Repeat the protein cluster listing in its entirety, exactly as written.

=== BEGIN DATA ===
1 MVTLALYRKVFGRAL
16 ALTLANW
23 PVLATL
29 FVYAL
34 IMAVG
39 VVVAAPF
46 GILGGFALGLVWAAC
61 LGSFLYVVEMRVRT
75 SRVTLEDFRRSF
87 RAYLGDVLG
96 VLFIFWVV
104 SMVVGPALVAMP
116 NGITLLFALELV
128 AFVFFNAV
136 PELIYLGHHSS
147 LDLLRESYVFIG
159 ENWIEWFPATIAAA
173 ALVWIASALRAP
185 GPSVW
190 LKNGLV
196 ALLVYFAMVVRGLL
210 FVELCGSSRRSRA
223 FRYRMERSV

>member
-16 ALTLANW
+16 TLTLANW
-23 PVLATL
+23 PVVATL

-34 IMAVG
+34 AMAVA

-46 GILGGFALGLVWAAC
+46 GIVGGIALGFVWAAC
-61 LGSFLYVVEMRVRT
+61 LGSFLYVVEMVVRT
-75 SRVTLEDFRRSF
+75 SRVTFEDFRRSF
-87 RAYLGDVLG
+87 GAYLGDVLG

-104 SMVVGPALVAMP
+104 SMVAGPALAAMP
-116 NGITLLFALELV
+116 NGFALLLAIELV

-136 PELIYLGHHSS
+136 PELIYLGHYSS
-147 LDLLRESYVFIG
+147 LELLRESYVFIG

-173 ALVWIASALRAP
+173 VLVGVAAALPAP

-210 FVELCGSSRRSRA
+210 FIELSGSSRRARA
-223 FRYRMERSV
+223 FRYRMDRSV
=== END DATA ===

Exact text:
1 MVTLALYRKVFGRAL
16 ALTLANW
23 PVLATL
29 FVYAL
34 IMAVG
39 VVVAAPF
46 GILGGFALGLVWAAC
61 LGSFLYVVEMRVRT
75 SRVTLEDFRRSF
87 RAYLGDVLG
96 VLFIFWVV
104 SMVVGPALVAMP
116 NGITLLFALELV
128 AFVFFNAV
136 PELIYLGHHSS
147 LDLLRESYVFIG
159 ENWIEWFPATIAAA
173 ALVWIASALRAP
185 GPSVW
190 LKNGLV
196 ALLVYFAMVVRGLL
210 FVELCGSSRRSRA
223 FRYRMERSV

>member
-16 ALTLANW
+16 TLTLANW
-23 PVLATL
+23 PVVATL

-34 IMAVG
+34 AMAVA

-46 GILGGFALGLVWAAC
+46 GIVGGIALGFVWAAC
-61 LGSFLYVVEMRVRT
+61 LGSFLYVVEMVVRT
-75 SRVTLEDFRRSF
+75 SRVTFEDFRRSF
-87 RAYLGDVLG
+87 GAYLGDVLG

-104 SMVVGPALVAMP
+104 SMVAGPALAAMP
-116 NGITLLFALELV
+116 NGFALLLAIELV

-136 PELIYLGHHSS
+136 PELIYLGHYSS
-147 LDLLRESYVFIG
+147 LELLRESYVFIG

-173 ALVWIASALRAP
+173 VLVGVAAALPAP

-210 FVELCGSSRRSRA
+210 FIELSGSSRRARA
-223 FRYRMERSV
+223 FRYRMDRSV